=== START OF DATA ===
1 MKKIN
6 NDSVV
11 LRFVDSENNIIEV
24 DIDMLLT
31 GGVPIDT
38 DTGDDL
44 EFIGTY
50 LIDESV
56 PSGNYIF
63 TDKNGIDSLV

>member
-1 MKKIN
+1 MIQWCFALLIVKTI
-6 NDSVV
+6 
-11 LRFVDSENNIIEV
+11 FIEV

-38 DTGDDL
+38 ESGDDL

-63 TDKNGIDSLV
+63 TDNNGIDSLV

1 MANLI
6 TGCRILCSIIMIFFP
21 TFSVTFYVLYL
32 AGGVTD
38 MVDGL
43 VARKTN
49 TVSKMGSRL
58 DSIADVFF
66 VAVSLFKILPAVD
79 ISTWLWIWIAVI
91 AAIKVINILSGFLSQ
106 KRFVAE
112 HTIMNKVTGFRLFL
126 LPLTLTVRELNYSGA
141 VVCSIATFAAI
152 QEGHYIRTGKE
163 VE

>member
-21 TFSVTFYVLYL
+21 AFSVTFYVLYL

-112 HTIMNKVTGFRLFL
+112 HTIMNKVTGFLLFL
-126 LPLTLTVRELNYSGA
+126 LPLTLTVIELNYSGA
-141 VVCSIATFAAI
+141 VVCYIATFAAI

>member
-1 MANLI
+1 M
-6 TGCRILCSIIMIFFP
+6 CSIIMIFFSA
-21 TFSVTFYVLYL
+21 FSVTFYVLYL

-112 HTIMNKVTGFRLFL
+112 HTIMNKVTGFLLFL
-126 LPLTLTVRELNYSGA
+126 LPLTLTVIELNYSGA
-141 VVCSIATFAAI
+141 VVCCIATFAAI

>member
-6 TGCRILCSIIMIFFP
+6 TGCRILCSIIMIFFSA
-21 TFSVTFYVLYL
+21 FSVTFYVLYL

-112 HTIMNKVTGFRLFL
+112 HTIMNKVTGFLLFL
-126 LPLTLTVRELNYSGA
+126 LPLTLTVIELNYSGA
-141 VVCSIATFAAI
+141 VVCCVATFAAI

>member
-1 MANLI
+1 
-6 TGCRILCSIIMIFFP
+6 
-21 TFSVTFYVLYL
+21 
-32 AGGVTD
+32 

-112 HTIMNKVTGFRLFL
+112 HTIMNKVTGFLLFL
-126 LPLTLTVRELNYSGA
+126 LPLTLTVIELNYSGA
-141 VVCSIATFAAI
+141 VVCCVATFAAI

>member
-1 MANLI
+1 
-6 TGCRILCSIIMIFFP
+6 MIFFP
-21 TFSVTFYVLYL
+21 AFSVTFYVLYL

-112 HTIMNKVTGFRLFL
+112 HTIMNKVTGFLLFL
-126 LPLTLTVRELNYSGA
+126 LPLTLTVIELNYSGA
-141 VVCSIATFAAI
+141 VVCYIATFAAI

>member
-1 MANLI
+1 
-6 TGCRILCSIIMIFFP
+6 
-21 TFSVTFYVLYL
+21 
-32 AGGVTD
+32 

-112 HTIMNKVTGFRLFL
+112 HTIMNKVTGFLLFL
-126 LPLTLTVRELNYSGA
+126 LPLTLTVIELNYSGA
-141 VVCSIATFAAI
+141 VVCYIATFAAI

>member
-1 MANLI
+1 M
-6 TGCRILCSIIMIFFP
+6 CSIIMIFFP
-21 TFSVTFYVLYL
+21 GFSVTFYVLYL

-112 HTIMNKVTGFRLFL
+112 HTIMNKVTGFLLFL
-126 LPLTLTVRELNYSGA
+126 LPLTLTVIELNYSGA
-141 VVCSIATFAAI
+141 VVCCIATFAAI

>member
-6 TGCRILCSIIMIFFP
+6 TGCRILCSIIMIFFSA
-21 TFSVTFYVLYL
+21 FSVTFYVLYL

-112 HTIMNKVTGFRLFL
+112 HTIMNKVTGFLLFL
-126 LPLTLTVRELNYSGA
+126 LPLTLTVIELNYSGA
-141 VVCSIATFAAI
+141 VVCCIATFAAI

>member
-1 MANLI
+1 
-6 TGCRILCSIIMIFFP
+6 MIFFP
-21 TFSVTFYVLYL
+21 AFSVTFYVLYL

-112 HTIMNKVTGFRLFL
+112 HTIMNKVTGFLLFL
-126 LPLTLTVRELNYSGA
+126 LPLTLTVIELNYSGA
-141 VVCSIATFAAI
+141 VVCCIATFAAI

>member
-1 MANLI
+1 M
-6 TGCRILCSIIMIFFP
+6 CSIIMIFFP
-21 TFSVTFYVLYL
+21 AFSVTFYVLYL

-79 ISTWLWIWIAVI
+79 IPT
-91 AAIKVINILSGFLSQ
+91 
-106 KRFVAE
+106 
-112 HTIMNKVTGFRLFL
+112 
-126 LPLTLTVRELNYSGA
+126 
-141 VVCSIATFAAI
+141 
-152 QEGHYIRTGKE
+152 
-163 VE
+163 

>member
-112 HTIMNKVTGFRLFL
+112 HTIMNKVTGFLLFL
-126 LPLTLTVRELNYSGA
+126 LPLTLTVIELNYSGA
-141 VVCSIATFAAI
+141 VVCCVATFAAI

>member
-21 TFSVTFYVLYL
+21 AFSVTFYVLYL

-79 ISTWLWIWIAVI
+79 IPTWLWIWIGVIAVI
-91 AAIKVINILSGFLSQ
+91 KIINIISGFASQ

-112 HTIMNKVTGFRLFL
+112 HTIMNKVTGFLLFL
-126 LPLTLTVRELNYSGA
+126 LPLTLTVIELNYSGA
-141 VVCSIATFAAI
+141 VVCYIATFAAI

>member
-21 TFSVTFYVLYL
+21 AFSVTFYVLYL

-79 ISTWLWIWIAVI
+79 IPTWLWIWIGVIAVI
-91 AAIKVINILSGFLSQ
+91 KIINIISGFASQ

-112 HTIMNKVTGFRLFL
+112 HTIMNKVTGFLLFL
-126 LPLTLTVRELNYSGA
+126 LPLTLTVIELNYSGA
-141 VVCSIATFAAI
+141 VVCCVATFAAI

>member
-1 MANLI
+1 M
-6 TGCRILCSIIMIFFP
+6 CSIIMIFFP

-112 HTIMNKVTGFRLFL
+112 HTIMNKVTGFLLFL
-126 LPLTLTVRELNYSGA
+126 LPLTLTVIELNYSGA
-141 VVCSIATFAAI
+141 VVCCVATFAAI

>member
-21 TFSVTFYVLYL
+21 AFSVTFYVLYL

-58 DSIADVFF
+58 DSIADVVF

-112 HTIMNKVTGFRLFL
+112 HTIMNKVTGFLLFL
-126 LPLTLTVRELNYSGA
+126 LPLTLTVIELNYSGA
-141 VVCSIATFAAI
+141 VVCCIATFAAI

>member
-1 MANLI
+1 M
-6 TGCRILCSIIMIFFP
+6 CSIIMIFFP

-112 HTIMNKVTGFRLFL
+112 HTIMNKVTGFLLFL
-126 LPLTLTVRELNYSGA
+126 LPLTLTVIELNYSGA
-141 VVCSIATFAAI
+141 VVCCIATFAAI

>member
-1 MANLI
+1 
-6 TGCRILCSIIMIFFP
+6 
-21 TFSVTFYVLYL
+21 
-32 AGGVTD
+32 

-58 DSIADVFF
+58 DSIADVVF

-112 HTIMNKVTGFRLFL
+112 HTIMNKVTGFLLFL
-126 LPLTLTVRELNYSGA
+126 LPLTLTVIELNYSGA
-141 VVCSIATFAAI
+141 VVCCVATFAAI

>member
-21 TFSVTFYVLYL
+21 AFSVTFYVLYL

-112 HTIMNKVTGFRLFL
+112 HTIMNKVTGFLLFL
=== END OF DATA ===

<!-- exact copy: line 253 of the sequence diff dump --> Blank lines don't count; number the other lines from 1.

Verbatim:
+112 HTIMNKVTGFLLFL